The Geography of Ancient Greece

Did you know that geography has an impact on society, politics, and economics? This is especially true of Ancient Greece, because the geography is so varied.

The main physical geographic features of Ancient Greece are mountains, islands, and the sea.

The mountains of Ancient Greece separated people geographically. Because of this, Greek city-states tended to be isolated from one another. This meant that societies grew and developed independently. City-states had their own governments. So, without a central government, there was no plan to create a big empire, as we often imagine with respect to Ancient Greece.

The mountains of Ancient Greece separated people geographically. Because of this, Greek city-states tended to be isolated from one another. This meant that societies grew and developed independently. City-states had their own governments. So, without a central government, there was no plan to create a big empire, as we often imagine with respect to Ancient Greece.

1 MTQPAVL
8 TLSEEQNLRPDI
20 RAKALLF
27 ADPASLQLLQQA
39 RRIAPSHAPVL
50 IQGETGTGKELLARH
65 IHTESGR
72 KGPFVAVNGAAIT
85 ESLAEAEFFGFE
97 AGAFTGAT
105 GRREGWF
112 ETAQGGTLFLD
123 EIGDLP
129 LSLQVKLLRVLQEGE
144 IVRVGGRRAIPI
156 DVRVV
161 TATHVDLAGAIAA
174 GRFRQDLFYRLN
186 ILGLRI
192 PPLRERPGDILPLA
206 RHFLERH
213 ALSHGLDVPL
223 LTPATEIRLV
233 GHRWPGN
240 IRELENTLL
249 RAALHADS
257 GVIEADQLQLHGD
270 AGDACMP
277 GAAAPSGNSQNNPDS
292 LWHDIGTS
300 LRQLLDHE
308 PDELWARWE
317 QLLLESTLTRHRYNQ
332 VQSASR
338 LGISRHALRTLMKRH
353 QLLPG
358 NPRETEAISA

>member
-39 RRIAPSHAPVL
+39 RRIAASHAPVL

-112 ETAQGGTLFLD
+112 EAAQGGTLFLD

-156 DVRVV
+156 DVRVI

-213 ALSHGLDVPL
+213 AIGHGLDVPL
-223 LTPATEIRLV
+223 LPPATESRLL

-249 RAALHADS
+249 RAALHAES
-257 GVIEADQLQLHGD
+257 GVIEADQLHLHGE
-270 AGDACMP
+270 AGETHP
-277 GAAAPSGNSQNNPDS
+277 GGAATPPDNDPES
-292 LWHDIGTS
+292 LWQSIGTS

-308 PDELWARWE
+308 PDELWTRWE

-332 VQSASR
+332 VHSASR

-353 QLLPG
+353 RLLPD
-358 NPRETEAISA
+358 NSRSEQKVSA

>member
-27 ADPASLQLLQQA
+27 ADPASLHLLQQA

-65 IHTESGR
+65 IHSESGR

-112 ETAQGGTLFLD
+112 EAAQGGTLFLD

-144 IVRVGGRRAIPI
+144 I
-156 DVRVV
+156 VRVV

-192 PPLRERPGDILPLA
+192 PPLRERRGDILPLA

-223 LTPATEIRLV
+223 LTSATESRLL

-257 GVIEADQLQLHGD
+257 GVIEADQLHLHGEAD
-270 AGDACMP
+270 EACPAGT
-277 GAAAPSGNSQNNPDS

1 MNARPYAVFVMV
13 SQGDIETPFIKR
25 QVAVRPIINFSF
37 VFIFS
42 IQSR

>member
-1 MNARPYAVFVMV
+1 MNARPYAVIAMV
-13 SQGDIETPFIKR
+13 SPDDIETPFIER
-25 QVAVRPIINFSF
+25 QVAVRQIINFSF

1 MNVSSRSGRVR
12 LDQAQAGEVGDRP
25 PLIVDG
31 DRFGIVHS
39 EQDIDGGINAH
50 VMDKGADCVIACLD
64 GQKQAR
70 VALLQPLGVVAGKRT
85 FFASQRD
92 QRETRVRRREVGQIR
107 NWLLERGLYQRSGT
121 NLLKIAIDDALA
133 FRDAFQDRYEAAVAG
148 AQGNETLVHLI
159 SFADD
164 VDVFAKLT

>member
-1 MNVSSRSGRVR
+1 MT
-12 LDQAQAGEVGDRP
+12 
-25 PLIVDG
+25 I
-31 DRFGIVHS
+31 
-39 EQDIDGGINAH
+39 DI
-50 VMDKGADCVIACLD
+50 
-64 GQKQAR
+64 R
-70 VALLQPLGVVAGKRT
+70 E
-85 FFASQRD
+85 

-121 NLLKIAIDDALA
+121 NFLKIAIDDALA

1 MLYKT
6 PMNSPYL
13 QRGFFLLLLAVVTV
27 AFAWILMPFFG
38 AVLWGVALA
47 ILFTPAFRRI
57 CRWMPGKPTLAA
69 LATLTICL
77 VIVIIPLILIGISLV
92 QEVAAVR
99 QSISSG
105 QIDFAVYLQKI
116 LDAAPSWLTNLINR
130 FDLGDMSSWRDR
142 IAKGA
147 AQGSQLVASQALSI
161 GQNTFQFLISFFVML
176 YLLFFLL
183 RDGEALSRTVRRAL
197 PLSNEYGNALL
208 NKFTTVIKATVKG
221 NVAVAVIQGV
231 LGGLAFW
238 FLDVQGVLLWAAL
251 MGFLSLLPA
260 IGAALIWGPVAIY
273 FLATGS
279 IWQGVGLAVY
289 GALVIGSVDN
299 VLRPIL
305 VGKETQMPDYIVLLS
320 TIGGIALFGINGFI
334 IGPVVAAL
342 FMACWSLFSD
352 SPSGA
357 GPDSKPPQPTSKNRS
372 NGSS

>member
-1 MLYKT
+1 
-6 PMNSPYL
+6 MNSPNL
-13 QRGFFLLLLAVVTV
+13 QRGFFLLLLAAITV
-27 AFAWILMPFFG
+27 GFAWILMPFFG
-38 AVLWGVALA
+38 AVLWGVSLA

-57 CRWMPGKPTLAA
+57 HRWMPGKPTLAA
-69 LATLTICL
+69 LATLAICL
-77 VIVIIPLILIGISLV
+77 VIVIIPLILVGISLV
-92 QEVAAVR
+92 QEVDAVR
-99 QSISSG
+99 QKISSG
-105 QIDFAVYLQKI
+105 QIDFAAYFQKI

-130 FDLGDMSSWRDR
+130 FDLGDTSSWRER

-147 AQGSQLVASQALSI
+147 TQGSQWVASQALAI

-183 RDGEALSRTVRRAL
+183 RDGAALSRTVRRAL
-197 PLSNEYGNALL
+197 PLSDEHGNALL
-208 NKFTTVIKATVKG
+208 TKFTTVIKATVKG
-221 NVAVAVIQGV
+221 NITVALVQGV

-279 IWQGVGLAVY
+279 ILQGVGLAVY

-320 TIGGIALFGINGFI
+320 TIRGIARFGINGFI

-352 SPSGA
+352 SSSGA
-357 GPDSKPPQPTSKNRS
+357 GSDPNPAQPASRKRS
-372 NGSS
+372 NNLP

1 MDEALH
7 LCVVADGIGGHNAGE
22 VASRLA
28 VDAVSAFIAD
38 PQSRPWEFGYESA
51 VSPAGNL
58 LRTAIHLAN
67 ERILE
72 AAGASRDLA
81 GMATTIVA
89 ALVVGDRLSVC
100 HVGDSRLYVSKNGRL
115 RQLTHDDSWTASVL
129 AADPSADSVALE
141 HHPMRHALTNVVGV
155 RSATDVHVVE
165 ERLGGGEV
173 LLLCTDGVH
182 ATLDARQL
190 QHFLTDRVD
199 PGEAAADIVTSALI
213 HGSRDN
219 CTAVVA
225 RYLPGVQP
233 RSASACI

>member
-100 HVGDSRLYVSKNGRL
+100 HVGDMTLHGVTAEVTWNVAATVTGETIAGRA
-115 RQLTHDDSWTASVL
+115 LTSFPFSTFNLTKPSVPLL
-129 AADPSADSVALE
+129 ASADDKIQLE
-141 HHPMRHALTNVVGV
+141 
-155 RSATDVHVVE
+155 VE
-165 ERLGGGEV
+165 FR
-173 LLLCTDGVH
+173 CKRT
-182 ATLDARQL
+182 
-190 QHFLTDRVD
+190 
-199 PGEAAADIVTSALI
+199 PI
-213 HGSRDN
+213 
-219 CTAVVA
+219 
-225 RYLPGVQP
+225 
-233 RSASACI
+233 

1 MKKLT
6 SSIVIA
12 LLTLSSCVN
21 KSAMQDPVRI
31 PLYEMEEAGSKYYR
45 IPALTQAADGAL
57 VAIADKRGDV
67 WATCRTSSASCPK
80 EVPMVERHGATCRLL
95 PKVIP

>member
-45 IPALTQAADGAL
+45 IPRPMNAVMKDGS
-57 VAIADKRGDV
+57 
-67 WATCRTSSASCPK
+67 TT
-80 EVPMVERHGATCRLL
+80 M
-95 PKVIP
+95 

Access to the sea meant that Ancient Greece could grow economically. That’s because being on the sea allows for many ports to be built for trade. The Greeks also became good mariners and were able to use their skills to trade with other city-states. Ancient Greeks used to travel via the Aegean Sea from city to city. In addition to being an important trade route, the sea was full of seafood.

From the mountains to the sea and islands, the geography of Ancient Greece was very unique. It played a large role with respect to the establishment of a strong trade-based economy, along with the development of politics and society as a whole.

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